Daily Bread for 10.10.15

Good morning, Whitewater.

We’ll have a mostly sunny Saturday with a high of sixty-six.  Sunrise is 7:03 and sunset is 8:20, for 11h 17m 14s of daytime.  The moon is a waning gibbous with 5.2% of its visible disk illuminated.

Millions of Americans – and people around the world – have watched the original Pizza Rat video, in which a subway rat tries to carry a piece of pizza back to its lair. Well, there’s a sequel, in which the Pizza Rat battles a rival over a discarded slice of za:

Whitewater: whether repulsed or thrilled, you know these are the stories and videos from which you just can’t turn away. Viral clips like these represent the sensibilities of a new generation, and a more playful, vibrant outlook than the overly earnest one it will irresistibly replace.

It’s Thelonious Monk’s birthday:

Thelonious Sphere Monk[2] (October 10, 1917[3] – February 17, 1982) was an American jazz pianist and composer. Monk had a unique improvisational style and made numerous contributions to the standard jazz repertoire, including “‘Round Midnight“, “Blue Monk“, “Straight, No Chaser” “Ruby, My Dear“, “In Walked Bud“, and “Well, You Needn’t“. Monk is the second-most recorded jazz composer after Duke Ellington, which is particularly remarkable as Ellington composed more than 1,000 pieces, whereas Monk wrote about 70.[4]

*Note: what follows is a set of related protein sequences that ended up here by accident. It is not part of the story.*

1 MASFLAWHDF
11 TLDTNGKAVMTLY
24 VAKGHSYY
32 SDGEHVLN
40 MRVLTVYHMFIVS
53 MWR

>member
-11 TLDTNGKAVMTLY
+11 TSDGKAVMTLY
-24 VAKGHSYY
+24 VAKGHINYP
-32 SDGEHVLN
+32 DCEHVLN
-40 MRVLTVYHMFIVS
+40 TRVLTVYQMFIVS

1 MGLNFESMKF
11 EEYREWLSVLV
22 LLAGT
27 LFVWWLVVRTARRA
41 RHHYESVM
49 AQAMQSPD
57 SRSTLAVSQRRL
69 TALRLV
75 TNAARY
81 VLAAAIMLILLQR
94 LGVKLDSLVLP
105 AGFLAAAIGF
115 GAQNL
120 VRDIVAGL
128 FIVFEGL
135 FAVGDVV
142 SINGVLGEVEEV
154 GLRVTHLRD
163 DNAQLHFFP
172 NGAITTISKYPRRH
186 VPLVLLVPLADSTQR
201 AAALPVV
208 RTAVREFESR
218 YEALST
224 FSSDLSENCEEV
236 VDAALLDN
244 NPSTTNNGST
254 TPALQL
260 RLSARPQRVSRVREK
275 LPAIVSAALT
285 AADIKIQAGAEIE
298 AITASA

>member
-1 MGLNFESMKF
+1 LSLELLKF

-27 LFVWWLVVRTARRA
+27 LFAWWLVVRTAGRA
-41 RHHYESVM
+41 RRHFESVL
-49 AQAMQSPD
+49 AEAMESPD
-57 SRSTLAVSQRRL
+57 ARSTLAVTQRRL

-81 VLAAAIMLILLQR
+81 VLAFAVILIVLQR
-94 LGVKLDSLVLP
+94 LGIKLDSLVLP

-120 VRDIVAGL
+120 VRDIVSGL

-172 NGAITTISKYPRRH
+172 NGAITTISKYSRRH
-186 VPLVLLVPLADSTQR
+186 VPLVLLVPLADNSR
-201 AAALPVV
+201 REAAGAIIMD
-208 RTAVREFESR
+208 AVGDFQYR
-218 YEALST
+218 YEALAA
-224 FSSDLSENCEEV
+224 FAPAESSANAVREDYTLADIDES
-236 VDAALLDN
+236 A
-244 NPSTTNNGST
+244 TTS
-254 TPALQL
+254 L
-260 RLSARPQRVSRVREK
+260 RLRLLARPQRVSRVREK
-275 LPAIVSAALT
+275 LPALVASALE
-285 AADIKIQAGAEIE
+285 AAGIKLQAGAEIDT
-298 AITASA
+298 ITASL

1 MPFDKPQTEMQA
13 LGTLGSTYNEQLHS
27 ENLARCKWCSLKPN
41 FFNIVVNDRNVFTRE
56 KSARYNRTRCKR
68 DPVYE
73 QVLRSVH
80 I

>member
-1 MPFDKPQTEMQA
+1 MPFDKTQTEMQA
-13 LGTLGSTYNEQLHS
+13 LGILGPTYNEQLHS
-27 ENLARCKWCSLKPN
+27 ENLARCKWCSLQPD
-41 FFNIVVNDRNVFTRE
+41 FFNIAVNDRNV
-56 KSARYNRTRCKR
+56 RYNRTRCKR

His compositions and improvisations feature dissonances and angular melodic twists, and are consistent with Monk’s unorthodox approach to the piano, which combined a highly percussive attack with abrupt, dramatic use of silences and hesitations.

He was renowned for his distinctive style in suits, hats, and sunglasses. He was also noted for an idiosyncratic habit observed at times during performances: while the other musicians in the band continued playing, he would stop, stand up from the keyboard, and dance for a few moments before returning to the piano.

Monk is one of five jazz musicians to have been featured on the cover of Time, after Louis Armstrong, Dave Brubeck, and Duke Ellington, and before Wynton Marsalis.[5][6]


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